Algebra. Sample Solutions for Test 1


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1 EPFL  Section de Mathématiques Algebra Fall semester Sample Solutions for Test 1 Question 1 (english, 30 points) 1) Let n Find the number of units of the ring Z/nZ. 2) Consider the ring Z/423Z. Is [209] 423 a unit in Z/423Z? Why or why not? If it is a unit, what is its multiplicative inverse? 3) For each of the following congruences, decide if it has a solution. For the congurences having a solution, find a solution. (a) 77x 7 (mod 49) (b) 21y 6 (mod 48) (c) 81z 7 (mod 30) 4) Find x, y Z (if they exist) satisfying the following equation : 193 x + 63 y 2. 1) The number of units in the ring Z/nZ is given by ϕ(n). So the number of units in the ring Z/( )Z is ϕ( ) ϕ(11) ϕ(13) ϕ(17) (since 11, 13 and 17 are relatively prime) (since ϕ(p) p 1 for a prime p) ) [209] 423 is a unit in Z/423Z if and only if 209 and 423 are relatively prime. We apply the Euclidean algorithm to find their GCD : The last nonzero remainder is 1, so we have gcd(423, 209) 1. So [209] 423 is a unit in Z/423Z. To find its inverse, we substitute backwards : ( ) ( ) So we see that the multiplicative inverse of [209] 423 is [ 85] 423 [338] 423.
2 3) (a) Since gcd(77, 49) 7 7 we know that the congruence has a solution. We can cancel 7 and obtain : x 1 (mod gcd(49, 7) ), 11 x 1 (mod 7). Now 11 and 7 are relatively prime, so 11 is invertible modulo 7. Using the Euclidean algorithm we obtain Substituting backwards, we get (7 1 4) (11 1 7) So the inverse of 11 modulo 7 is 2. Multiplying the above congruence by 2 we obtain : So a solution is given for instance by x 2. x 2 (mod 7). (b) Since gcd(21, 48) 3 6, the congurence will have a solution. Using the Euclidean Algorithm, we get Substituting backwards, we obtain Multiplying this equation with 2 we get ( ) and hence (mod 48). So y 14 is a solution to the congruence. (c) We have gcd(81, 30) 3 which does not divide 7. So this congruence does not have a solution. 4) Applying the Euclidean Algorithm to the numbers 193 and 63 we obtain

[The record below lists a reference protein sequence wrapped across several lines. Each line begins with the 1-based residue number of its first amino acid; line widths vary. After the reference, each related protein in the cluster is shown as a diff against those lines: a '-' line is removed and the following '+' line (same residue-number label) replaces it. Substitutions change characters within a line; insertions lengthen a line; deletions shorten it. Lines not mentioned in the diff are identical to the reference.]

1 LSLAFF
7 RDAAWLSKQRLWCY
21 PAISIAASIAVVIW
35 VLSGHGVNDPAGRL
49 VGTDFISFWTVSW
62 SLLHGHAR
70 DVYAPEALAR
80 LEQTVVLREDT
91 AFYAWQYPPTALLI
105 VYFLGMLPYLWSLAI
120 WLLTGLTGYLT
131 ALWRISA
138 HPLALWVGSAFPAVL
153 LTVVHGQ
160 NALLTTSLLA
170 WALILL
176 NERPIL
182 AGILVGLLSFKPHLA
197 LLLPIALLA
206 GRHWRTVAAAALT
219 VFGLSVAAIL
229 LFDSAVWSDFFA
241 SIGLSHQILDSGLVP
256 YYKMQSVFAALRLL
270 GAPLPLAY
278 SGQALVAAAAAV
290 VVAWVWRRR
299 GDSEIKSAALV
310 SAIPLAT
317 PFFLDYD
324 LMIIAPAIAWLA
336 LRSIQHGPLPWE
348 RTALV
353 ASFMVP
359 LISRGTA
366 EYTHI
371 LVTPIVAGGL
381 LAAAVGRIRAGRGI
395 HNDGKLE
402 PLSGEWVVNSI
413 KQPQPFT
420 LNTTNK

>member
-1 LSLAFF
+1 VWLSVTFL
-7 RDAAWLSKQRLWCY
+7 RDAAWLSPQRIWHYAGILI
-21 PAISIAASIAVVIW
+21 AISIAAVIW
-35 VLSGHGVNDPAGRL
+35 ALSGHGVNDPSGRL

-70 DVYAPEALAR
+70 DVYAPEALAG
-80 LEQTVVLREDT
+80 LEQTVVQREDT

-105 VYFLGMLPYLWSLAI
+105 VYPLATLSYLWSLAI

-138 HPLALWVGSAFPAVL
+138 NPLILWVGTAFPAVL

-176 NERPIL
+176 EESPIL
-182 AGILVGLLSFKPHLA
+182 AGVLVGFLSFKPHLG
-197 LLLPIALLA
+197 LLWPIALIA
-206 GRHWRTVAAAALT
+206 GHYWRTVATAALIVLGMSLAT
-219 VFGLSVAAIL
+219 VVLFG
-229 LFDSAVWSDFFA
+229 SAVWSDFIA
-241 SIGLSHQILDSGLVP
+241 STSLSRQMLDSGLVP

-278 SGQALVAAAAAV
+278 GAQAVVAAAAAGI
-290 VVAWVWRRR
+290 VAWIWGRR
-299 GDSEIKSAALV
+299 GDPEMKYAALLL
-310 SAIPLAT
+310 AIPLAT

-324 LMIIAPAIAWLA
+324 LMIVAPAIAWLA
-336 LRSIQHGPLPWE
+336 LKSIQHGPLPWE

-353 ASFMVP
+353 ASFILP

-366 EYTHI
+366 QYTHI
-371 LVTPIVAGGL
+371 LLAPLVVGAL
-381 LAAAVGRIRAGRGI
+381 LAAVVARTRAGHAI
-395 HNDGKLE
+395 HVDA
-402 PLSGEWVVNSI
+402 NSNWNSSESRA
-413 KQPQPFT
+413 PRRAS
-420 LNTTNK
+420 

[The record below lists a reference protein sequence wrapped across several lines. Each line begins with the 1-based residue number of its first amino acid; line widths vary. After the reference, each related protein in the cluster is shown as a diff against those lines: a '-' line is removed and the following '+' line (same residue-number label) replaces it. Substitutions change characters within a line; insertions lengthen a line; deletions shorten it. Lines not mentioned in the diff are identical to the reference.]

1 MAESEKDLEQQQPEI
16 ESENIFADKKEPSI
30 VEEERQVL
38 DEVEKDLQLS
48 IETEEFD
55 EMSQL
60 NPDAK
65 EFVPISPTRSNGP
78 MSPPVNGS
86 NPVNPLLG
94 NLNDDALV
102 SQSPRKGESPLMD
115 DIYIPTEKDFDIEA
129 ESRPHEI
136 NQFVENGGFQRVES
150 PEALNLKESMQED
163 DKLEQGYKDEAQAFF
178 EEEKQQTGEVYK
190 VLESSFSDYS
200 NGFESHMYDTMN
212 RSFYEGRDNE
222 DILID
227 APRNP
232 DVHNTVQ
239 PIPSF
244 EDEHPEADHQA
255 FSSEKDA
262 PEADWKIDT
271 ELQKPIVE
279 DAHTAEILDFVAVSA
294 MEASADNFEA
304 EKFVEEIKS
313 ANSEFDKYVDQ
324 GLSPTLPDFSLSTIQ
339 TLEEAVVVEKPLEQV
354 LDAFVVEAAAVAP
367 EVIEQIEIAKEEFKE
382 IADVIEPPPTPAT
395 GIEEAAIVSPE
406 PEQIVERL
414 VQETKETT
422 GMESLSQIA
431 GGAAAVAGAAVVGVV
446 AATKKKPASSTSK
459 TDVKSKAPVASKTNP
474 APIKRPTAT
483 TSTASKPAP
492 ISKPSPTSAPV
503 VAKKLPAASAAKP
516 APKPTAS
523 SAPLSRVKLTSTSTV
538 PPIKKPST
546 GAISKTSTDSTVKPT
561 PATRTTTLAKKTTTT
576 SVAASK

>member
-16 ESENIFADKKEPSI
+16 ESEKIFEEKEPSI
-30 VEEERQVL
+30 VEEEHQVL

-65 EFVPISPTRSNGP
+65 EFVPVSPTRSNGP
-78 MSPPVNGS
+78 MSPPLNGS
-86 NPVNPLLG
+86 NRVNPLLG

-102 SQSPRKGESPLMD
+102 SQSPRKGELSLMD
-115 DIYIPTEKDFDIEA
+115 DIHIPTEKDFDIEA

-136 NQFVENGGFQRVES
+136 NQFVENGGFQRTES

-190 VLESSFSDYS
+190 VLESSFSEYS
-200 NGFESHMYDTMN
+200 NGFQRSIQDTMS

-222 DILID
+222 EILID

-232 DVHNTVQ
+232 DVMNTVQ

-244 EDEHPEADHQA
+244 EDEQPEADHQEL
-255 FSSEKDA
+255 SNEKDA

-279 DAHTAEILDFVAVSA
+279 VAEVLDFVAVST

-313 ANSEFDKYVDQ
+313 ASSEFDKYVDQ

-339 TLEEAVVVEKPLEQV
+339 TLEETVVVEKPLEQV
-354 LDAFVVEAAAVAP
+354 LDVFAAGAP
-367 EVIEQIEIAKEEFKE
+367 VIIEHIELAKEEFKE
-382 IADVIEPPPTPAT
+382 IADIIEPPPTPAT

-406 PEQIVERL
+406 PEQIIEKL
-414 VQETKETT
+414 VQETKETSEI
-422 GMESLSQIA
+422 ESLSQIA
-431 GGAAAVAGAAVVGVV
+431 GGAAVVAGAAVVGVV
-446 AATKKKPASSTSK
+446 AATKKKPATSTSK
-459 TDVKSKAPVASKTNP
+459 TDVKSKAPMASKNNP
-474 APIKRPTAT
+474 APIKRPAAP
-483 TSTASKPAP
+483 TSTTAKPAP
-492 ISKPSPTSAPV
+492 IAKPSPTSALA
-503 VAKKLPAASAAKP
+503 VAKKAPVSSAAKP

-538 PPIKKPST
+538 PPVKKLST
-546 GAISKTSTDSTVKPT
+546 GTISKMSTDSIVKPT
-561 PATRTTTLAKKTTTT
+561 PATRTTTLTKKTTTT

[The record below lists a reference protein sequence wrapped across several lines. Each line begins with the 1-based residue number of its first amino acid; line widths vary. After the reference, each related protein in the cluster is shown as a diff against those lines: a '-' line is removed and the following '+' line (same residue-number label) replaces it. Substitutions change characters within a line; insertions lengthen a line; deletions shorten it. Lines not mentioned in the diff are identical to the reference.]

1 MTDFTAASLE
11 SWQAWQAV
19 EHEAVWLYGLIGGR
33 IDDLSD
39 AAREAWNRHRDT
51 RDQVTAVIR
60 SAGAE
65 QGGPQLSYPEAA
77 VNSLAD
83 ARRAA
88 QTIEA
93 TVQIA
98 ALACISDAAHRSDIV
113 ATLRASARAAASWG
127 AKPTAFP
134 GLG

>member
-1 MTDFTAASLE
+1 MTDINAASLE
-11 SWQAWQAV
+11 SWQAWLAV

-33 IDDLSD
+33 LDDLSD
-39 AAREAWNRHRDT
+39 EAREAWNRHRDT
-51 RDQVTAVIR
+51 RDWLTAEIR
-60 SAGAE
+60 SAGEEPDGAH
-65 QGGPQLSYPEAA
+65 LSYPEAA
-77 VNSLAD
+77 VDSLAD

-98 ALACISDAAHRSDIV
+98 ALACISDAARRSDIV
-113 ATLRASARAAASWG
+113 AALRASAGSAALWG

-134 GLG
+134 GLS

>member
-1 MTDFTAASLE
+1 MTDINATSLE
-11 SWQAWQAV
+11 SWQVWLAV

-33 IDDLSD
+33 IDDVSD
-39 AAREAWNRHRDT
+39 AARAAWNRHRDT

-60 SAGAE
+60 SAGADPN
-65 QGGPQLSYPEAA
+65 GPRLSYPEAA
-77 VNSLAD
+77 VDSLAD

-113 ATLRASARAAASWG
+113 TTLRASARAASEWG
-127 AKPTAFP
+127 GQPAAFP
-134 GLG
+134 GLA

3 By backwards substitution we get So ( ) ( ) 1 63 Multiplying this equation by 2 we obtain So a solution is given by x 32, y Question 2 (english, 30 points) 1) Let (G, ) be a finite group and let a, b G. Denote the order of an element g G by o(g). (a) Show that o(b a b 1 ) o(a). (b) Show that o(a b) o(b a). 2) Let a, n be positive integers. Consider the ring Z/(a n 1)Z. (a) Show that [a] a n 1 is a unit in Z/(a n 1)Z. (b) Find the smallest positive integer r such that [a] r a n 1 [1] a n 1. (c) Using Lagrange s theorem, conclude that n ϕ(a n 1). 3) Find the last two digits of ) (a) Since the group is finite, every element must have finite order. Suppose that o(a) n. Then we have (b a b 1 ) n (b a b 1 ) (b a b 1 ) (b a b 1 ) }{{} n b a (b 1 b) a (b 1 b) a b 1 b a n b 1 b e b 1 e. So (b a b 1 ) n e and hence o(b a b 1 ) n. If we would have o(b a b 1 ) m < n, then we have (with the same argument using the associativitiy of as above) e (b a b 1 ) m b a m b 1. Multiplying this from left by b 1 and from right by b we obtain b 1 e b b 1 b a m b 1 b and hence a m e. But this is a contradiction, since o(a) n and m < n. So we have o(b a b 1 ) o(a) n. (b) Suppose that o(a b) n. We have (b a) n b a b a b a b (a b) (a b) (a b) a. Multiplying this from the right by b we obtain (b a) n b b (a b) n b e b (since o(a b) n). Multiplying from the right by b 1 we get (b a) n e so o(b a) n o(a b). Similarly, interchanging the roles of a and b we get o(a b) o(b a). So we have o(b a) o(a b).